The subject of the complaint is not related to what [CUSTOMER] contracts [Scheme Member] for.  This places the dispute outside of TDR’s jurisdiction and in this instance only a recommendation has been made.

The property owned by [CUSTOMER] and his neighbour is registered as a Unit Title, the common property being an adjoining wall. There is no shared access by way of a driveway.

[Wholesale Scheme Member] acknowledges that it did not have a statutory right of access to use [CUSTOMER]’s property to allow a fibre cable to extend to the neighbouring adjoined property. The proposed installation at [CUSTOMER]’s property was a [REDACTED] which required consent. When consent was declined the job ought to have been cancelled. The cable was installed during [CUSTOMER]’s absence in late 2019 and he complained to [Wholesale Scheme Member] about it shortly afterwards.

[Wholesale Scheme Member] carried out several site visits to attempt to resolve the issue. I am advised that the neighbour has been offered at least two other methods to provide a fibre cable, other than using [CUSTOMER]’s premises, but has declined to accept any change.   I am not privy to the reason for this and have no authority to contact the neighbour to attempt to mediate a settlement.

[Wholesale Scheme Member] is a signatory to the TCF Code that sets out the minimum requirements a retail service provider and a network operator should follow when a new fibre fixed line access service is being installed at a property. One of the key principles of the TCF Code is set out in 7.1.6:

“When installing fibre Telecommunication Services at a Customer’s property, the Network Operator must ensure that the installation is performed in the manner agreed with Customer. It should not unreasonably impact on a person’s enjoyment of the property, or worsen an existing problem with the property, and take into consideration the visual impact of both the internal and external installation in the context of that property. The workmanship must be completed to an acceptable installation standard”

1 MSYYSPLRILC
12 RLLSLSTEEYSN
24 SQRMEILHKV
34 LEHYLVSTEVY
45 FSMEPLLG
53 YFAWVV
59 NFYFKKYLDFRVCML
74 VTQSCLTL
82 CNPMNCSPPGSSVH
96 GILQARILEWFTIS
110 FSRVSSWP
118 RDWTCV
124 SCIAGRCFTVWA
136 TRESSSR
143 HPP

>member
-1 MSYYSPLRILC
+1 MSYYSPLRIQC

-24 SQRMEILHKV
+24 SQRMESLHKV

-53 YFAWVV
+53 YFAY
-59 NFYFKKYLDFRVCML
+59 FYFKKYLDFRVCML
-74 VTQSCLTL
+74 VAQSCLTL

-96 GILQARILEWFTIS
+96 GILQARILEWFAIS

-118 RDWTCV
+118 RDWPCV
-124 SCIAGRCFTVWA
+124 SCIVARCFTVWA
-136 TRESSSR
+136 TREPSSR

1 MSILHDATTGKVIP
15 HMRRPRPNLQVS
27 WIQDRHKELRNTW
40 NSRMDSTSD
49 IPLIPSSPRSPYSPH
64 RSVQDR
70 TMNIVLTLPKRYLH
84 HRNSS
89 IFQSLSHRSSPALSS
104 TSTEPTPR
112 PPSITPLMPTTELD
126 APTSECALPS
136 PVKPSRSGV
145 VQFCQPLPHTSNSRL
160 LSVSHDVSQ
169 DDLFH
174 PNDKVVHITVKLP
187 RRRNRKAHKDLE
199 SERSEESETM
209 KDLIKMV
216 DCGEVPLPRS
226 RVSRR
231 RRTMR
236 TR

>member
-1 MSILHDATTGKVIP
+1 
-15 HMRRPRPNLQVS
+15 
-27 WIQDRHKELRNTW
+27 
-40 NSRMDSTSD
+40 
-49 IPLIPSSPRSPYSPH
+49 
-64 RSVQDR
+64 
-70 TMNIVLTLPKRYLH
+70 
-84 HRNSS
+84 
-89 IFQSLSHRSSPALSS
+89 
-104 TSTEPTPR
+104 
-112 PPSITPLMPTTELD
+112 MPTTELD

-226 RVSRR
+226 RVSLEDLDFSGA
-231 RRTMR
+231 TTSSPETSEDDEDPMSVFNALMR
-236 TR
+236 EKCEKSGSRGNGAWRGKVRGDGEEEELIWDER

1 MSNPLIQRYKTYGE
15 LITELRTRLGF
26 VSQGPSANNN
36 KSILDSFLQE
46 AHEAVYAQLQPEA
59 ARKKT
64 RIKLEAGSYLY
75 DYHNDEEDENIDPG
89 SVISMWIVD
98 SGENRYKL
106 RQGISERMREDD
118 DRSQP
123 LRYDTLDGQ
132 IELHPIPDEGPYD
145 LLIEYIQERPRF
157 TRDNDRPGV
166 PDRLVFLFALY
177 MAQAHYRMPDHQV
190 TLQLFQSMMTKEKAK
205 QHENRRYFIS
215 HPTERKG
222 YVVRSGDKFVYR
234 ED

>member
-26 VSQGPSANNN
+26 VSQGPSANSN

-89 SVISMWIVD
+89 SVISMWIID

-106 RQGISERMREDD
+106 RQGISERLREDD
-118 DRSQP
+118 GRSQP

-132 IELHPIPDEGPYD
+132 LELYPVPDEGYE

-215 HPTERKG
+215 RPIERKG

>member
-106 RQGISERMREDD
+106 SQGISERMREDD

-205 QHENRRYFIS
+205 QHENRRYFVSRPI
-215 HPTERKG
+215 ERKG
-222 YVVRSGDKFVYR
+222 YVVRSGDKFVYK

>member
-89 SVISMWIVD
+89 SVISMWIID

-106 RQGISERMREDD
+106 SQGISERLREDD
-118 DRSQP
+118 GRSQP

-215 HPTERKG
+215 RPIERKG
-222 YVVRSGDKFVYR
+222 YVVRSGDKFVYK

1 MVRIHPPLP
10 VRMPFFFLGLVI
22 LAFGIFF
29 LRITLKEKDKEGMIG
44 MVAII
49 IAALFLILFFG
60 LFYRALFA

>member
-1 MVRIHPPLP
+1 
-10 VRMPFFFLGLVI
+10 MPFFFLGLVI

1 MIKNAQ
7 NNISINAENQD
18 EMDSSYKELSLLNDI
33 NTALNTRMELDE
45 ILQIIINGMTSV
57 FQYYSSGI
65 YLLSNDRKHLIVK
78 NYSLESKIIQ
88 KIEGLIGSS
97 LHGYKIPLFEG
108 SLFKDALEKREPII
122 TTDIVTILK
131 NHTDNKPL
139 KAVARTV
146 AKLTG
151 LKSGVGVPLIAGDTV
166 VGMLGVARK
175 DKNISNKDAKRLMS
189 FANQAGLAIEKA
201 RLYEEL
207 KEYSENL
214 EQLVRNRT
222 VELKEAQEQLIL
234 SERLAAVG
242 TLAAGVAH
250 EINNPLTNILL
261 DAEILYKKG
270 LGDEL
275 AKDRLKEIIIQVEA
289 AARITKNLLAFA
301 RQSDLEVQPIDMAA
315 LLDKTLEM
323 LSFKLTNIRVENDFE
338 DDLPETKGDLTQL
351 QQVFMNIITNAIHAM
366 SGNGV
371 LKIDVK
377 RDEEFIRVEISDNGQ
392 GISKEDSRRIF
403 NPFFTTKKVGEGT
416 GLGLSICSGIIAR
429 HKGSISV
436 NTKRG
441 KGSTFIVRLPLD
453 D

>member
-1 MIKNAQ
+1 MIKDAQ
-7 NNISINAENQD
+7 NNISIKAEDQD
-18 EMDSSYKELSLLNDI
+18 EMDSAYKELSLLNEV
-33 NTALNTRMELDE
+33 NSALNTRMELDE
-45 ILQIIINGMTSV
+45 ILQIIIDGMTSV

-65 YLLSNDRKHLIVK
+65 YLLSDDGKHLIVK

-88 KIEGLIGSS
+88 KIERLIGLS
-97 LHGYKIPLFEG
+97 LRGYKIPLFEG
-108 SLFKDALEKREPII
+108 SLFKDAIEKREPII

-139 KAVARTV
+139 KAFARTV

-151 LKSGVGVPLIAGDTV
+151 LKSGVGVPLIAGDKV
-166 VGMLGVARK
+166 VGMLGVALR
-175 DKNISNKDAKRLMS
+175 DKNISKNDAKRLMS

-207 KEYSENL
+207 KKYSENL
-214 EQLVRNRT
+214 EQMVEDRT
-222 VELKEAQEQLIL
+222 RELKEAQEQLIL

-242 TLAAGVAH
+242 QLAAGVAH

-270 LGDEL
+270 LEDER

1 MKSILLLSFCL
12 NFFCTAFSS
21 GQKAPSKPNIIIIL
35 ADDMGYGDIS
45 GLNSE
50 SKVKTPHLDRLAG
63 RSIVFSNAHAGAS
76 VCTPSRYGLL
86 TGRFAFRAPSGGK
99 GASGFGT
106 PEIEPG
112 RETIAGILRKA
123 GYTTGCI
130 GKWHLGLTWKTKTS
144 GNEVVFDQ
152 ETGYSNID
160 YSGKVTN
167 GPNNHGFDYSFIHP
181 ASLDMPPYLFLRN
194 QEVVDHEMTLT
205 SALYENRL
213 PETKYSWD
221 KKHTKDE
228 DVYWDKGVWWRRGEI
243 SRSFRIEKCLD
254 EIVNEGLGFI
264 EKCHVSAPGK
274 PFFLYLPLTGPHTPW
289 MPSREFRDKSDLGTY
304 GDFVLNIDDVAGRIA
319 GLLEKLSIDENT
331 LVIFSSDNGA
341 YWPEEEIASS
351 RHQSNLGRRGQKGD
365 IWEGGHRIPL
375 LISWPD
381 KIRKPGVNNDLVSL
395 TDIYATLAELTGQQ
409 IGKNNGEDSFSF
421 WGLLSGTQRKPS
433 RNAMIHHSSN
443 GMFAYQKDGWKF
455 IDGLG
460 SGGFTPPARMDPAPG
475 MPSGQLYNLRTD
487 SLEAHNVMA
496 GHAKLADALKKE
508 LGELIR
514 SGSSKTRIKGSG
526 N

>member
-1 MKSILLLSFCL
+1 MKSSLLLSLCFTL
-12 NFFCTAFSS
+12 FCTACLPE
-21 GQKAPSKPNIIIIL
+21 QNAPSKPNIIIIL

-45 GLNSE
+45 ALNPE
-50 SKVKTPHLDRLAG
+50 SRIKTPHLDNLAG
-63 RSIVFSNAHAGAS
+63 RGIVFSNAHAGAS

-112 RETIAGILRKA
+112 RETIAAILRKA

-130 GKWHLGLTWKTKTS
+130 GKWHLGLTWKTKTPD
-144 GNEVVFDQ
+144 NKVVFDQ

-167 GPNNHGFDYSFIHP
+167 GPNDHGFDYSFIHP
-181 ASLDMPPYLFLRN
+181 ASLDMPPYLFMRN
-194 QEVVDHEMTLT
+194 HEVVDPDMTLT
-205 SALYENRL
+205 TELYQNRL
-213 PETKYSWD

While this is one of the key principles as outlined in the TCF Code, this refers to “customers” and that is defined by having a billing relationship. [CUSTOMER] does have a billing relationship with [Scheme Member] but this is not in relationship to the matter of his neighbour’s fibre cable. He is not the customer of [Wholesale Scheme Member] and therefore this Code cannot apply.


It is fair and reasonable for [CUSTOMER] to expect to have his property returned to him for his exclusive use and for any damage caused by the installation of nails, used for fixing the cable, to be rectified to a reasonable standard.

Returning the property to [CUSTOMER]’s exclusive use does not deny access for [CUSTOMER]’s neighbour to receive fibre. There are at least two other options available to the neighbour which would not affect [CUSTOMER].   It is also common sense from the standpoint of future repair work requiring access to [CUSTOMER]’s property for which he does not give consent.

The requirements of the Telecommunications Act to enable people to benefit from fibre must be balanced against the impact the installation has on a neighbouring property particularly when there are other means of delivering the fibre cable. [CUSTOMER] ought not to be denied a remedy when his property was used without the required statutory right of access.

[Scheme Member] is a party to this complaint but has only been able to provide limited assistance. [CUSTOMER]’s main avenue in seeking a remedy over the past 18 months has been directly with [Wholesale Scheme Member] and any required work could only be concluded by [Wholesale Scheme Member].

The matter we are dealing with is corrective work.  However, the corrective work in this instance relates to a fibre cable providing a service to a third party. The third party has not made a complaint to TDR and has obtained the service through a retail service provider other than [Scheme Member].


[CUSTOMER]’s complaint cannot be upheld in this jurisdiction for the reasons outlined above.

[Wholesale Scheme Member] is recommended to seek its own method of redress by whatever appropriate means are available to it.

[Scheme Member] has no liability in this matter.